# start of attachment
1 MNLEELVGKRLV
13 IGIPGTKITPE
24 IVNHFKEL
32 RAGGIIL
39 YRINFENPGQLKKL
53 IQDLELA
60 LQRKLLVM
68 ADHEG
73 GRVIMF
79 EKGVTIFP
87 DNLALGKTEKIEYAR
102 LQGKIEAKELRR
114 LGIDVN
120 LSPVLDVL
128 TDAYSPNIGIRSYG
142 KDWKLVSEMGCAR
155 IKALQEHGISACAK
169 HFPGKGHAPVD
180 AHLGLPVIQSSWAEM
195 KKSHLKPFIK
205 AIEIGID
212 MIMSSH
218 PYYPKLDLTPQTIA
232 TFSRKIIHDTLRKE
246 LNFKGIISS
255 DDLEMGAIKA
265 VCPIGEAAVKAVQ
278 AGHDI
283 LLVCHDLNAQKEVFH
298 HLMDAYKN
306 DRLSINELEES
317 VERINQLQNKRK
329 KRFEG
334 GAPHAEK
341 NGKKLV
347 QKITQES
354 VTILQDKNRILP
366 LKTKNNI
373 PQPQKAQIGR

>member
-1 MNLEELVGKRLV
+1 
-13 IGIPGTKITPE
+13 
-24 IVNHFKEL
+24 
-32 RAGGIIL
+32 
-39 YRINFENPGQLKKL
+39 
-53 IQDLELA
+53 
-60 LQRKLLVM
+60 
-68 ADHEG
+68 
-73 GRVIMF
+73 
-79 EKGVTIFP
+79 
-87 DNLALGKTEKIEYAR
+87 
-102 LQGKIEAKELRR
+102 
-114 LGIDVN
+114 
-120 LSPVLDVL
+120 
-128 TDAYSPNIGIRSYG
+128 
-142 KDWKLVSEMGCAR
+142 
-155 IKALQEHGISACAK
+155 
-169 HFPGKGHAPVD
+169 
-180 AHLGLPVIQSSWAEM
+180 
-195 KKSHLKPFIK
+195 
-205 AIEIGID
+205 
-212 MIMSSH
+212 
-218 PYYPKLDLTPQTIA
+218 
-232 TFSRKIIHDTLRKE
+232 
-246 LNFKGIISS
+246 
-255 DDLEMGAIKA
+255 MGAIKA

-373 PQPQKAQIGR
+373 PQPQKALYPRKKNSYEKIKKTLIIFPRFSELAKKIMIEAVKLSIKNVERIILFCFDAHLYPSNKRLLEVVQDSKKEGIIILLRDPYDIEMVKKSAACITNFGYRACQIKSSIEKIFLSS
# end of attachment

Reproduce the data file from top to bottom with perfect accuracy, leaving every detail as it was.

1 MNLEELVGKRLV
13 IGIPGTKITPE
24 IVNHFKEL
32 RAGGIIL
39 YRINFENPGQLKKL
53 IQDLELA
60 LQRKLLVM
68 ADHEG
73 GRVIMF
79 EKGVTIFP
87 DNLALGKTEKIEYAR
102 LQGKIEAKELRR
114 LGIDVN
120 LSPVLDVL
128 TDAYSPNIGIRSYG
142 KDWKLVSEMGCAR
155 IKALQEHGISACAK
169 HFPGKGHAPVD
180 AHLGLPVIQSSWAEM
195 KKSHLKPFIK
205 AIEIGID
212 MIMSSH
218 PYYPKLDLTPQTIA
232 TFSRKIIHDTLRKE
246 LNFKGIISS
255 DDLEMGAIKA
265 VCPIGEAAVKAVQ
278 AGHDI
283 LLVCHDLNAQKEVFH
298 HLMDAYKN
306 DRLSINELEES
317 VERINQLQNKRK
329 KRFEG
334 GAPHAEK
341 NGKKLV
347 QKITQES
354 VTILQDKNRILP
366 LKTKNNI
373 PQPQKAQIGR

>member
-1 MNLEELVGKRLV
+1 
-13 IGIPGTKITPE
+13 
-24 IVNHFKEL
+24 
-32 RAGGIIL
+32 
-39 YRINFENPGQLKKL
+39 
-53 IQDLELA
+53 
-60 LQRKLLVM
+60 
-68 ADHEG
+68 
-73 GRVIMF
+73 
-79 EKGVTIFP
+79 
-87 DNLALGKTEKIEYAR
+87 
-102 LQGKIEAKELRR
+102 
-114 LGIDVN
+114 
-120 LSPVLDVL
+120 
-128 TDAYSPNIGIRSYG
+128 
-142 KDWKLVSEMGCAR
+142 
-155 IKALQEHGISACAK
+155 
-169 HFPGKGHAPVD
+169 
-180 AHLGLPVIQSSWAEM
+180 
-195 KKSHLKPFIK
+195 
-205 AIEIGID
+205 
-212 MIMSSH
+212 
-218 PYYPKLDLTPQTIA
+218 
-232 TFSRKIIHDTLRKE
+232 
-246 LNFKGIISS
+246 
-255 DDLEMGAIKA
+255 MGAIKA

-373 PQPQKAQIGR
+373 PQPQKALYPRKKNSYEKIKKTLIIFPRFSELAKKIMIEAVKLSIKNVERIILFCFDAHLYPSNKRLLEVVQDSKKEGIIILLRDPYDIEMVKKSAACITNFGYRACQIKSSIEKIFLSS